2. Then, combine tomatoes, peaches, and peppers with 2 cups of water in a blender.
  3. Strain out the mixture, and combine with the dill sprigs, about 3 pinches of celery salt, and the lemon juice.
  4. Let it rest for one hour before serving.

2015’s Attack of the Killer Tomato Festival is July 19 at Westside Provisions District in Atlanta. The festival will feature over 40 of the South’s top chefs, more than 20 mixologists, and over 30 farmers competing for prizes while music from Ill Communication and Five Bone Rack, Ford’s all-chef band, keeps the crowd’s spirits up. Festival proceeds benefit Georgia Organics and The Giving Kitchen.

EileenEileen is Georgia’s official Festival Explorer and the editor of Occupy My Family, the Atlanta area’s most comprehensive resource for family fun. Click here for more Festival content from Eileen.

Edible Entertainment

You’ve just snagged a prime seat at the movie theater for this summer’s biggest blockbuster, but your excitement quickly turns to nausea. You’ve already had one too many handfuls of greasy popcorn—it’s coated with so much fake butter you can literally feel your arteries clogging as you chew. Not exactly the ideal date night. Thankfully, Atlanta’s top culinary talent has taken notice of this dilemma and a slew of talented gourmands are upping the date night ante and opening one-of-a-kind, chef-driven venues where the eats (think locally-sourced, seasonal dishes that wouldn’t be out of place at a James Beard winning restaurant) are equally as noteworthy as the entertainment. Tonight, make a beeline to one of these surprisingly scrumptious venues.

The Painted Pin

Photo Credit: The Painted Pin

Dinner and Bowling at The Painted Pin
Out: greasy, gristly chicken wings and stale beer. In: wood-fired pepperoni pizza laced with truffle oil, hand-cut fries loaded with cheddar, chiles, bacon, scallions and crema and uber-crispy fried chicken sliders with spicy mayo and housemade pickles. You’d never guess you were eating at a bowling alley, but Justin Amick, you may recognize him as the former sommelier at The Spence, has knocked down all 10 pins with his latest venture, The Painted Pin. The 23,000-square-foot gaming mecca is home to 20 vintage bowling lanes equipped with upscale service (personalized staff deliver balls and shoes laneside), incredible small plates—don’t miss the In-and-Out-inspired burger (we think theirs blows the original out of the water!)—craft cocktails and a wine list rivaling those in the city’s top restaurants. Be forewarned, there’s often a wait for bowling, but a indoor gaming courtyard chockfull of complimentary games (bocce courts, 10-foot Pop-a-Shots, shuffleboard, ping pong, Skee-Ball and Northamptonshire hood skittles) and live music will console you while you wait.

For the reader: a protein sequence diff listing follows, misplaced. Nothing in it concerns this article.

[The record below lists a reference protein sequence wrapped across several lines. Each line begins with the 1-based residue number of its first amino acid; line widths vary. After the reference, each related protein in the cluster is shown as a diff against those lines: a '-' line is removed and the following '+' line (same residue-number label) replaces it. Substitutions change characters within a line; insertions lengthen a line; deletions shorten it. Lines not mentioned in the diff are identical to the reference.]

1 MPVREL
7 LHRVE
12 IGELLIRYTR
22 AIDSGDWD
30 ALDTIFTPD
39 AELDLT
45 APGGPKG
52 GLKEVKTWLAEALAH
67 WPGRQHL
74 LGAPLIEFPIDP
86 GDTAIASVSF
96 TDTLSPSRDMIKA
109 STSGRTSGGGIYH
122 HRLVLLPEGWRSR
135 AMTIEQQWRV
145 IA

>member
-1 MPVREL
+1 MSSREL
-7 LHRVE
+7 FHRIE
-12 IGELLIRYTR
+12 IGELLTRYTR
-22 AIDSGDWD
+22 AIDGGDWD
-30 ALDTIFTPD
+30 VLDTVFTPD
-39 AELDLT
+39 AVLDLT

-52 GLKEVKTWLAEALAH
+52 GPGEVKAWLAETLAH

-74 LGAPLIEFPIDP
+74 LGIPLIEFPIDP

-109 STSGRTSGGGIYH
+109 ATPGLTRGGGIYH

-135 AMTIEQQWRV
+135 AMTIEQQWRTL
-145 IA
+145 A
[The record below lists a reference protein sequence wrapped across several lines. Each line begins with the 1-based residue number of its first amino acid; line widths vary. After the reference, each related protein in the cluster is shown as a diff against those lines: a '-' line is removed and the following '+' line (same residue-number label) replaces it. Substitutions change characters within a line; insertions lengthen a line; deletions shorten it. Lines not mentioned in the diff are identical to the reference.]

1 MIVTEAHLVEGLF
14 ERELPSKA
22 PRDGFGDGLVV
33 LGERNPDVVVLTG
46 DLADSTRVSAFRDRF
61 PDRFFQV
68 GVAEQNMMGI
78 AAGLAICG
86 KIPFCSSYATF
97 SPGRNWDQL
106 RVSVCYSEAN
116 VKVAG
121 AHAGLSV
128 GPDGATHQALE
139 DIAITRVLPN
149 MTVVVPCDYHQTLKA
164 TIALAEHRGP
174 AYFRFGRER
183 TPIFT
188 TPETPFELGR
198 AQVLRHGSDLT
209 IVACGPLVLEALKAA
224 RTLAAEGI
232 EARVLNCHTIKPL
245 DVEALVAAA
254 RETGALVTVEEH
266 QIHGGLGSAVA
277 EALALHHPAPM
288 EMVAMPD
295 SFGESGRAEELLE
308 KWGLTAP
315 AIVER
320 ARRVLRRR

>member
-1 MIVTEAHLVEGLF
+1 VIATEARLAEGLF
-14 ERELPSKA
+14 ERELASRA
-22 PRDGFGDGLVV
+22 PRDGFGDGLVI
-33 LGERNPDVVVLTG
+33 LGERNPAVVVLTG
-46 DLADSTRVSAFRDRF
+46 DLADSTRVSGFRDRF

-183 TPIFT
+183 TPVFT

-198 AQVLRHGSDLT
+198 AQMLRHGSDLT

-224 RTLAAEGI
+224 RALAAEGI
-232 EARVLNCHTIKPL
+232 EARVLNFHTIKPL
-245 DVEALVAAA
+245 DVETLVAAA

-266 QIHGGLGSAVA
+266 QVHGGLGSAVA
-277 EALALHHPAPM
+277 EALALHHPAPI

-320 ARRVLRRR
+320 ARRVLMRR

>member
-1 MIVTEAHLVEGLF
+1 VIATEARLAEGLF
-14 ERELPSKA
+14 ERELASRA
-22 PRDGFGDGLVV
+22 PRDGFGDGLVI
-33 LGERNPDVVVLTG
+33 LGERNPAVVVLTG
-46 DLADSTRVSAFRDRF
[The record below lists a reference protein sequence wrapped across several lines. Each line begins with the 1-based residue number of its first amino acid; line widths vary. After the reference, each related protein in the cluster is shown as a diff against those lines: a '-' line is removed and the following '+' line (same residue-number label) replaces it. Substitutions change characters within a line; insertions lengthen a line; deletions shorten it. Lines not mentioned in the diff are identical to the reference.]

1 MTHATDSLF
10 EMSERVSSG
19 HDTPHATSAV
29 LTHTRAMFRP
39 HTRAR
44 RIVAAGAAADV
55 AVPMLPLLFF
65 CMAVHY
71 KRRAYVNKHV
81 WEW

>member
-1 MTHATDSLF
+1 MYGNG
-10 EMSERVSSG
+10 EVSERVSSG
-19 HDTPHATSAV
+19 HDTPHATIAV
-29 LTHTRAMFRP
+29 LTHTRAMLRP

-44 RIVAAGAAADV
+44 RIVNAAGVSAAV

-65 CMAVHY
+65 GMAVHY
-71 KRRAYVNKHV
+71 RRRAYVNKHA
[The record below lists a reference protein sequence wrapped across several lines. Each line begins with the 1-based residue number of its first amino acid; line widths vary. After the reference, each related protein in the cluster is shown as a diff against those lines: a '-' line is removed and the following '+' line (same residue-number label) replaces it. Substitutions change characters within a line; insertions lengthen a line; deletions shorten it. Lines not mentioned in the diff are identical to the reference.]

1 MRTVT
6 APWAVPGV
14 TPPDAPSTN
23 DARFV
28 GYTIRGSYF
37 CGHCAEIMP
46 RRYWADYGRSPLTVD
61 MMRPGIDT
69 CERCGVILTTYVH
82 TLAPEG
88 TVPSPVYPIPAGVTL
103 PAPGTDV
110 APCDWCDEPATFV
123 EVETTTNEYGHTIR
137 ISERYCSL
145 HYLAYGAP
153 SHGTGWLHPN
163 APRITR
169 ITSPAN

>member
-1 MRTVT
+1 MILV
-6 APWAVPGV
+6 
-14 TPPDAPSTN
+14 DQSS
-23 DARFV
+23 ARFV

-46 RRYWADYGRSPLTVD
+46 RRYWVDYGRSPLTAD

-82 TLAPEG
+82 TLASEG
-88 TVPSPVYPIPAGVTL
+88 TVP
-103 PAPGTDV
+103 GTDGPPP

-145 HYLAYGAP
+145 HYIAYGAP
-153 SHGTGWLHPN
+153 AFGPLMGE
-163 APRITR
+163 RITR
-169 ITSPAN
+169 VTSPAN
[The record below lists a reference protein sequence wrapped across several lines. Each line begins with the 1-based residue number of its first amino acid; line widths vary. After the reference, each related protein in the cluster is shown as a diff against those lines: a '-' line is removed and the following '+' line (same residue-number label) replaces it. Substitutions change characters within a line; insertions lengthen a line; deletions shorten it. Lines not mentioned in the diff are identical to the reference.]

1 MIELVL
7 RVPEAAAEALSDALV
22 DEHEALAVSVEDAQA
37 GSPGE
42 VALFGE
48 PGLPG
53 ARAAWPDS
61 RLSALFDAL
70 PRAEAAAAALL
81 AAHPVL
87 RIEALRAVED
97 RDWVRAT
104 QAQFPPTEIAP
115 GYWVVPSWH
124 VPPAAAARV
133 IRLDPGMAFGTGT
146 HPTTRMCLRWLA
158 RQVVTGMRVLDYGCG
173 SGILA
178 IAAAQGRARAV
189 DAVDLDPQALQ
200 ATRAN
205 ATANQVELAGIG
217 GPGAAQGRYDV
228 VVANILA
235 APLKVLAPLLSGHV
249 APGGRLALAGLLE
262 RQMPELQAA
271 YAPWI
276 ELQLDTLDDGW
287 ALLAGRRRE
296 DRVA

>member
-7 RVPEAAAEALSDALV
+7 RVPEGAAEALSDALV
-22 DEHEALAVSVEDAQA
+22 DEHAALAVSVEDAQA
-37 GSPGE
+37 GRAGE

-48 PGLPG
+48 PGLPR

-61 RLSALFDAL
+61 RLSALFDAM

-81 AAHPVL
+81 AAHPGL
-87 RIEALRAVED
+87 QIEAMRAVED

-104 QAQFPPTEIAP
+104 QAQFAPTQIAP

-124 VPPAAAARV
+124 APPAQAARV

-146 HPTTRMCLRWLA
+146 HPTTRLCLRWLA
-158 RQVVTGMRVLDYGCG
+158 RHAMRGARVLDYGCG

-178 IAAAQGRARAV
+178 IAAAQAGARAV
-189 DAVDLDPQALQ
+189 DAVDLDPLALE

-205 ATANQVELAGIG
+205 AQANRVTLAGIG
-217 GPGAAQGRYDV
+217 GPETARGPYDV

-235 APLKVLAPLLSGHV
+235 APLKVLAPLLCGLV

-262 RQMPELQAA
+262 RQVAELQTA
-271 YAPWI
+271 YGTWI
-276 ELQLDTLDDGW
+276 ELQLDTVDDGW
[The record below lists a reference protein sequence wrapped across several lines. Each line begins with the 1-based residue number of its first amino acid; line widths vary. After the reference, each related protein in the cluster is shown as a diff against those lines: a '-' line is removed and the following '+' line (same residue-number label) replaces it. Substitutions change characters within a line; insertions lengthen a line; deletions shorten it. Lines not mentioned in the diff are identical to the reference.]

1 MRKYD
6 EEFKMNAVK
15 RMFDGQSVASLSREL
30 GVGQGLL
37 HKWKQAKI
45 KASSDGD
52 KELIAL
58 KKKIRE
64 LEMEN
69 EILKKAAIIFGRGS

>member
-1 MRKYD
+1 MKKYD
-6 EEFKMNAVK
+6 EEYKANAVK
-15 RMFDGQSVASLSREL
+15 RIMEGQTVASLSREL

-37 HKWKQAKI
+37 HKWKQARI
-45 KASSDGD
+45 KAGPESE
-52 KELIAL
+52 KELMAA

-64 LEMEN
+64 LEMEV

TopGolf Alpharetta

Photo Credit: TopGolf Alpharetta

Dinner and Golf at TopGolf
A day at the driving range hasn’t always been an activity to please the masses… until TopGolf opened in Alpharetta. Of course, TopGolf isn’t your average driving range. Not only does the 65,000-square-foot, three-story, dog-friendly facility boast more than 100 hitting bays (each with their own state-of-the-art digital scorecard and game center with HDTVs, not to mention covered seating with plush couches, fans and a dedicated server), but there’s something for every personality type—video games, pool tables, indoor lounges, rooftop fire pits and live music, to name a few. As if that weren’t enough reason to go, the food is so good you’ll quickly start reconsidering your country club membership. We recommend starting with an order of the wings—insanely crispy skin surrounds juicy, tender meat bathed in fun sauces like Asian Sesame—before moving onto their elevated plays on comfort food classics, like fried chicken and waffle sliders with spicy jalapeno gravy, a pulled pork sandwich a la Vietnamese banh mi’s, and a dangerously delicious burger topped with green chili mac ‘n cheese, all washed down with local beer from Jekyll Brewery, of course. For a sweet finish, go with the cinnamon-sugar-dusted donut holes, which are injected tableside with fillings like chocolate, raspberry jelly or Bavarian cream. And, coming soon: TopGolf Midtown!

Stationside

Photo Credit: Stationside

Dinner and a Concert at Stationside
Atlantans have been flocking to Terminal West for killer live music since 2012, but the addition of Stationside, the adjoining restaurant serving up sandwiches and snacks (think chicken enchiladas with salsa verde and chipotle-lime aioli, mac-and-cheese made with aged white cheddar and pimento béchamel breadcrumbs and Korean fried chicken with Simply Seoul kimchi), in 2013 pushed the King Plow Arts Center venue over the top. Chef Dan Brown’s, who hails from the legendary Porter Beer Bar, counter-service spot is a modern take on the traditional soup and sandwich joint offering up food so unheard of at a music venue (don’t miss the adobo roasted pork Cubans, chickpea burgers and San Marzano tomato soup), you’ll be hard-pressed to leave your trendy red oak table and make your way to the stage—though, you won’t have to miss a beat as TVs screen the live show next door while you nosh.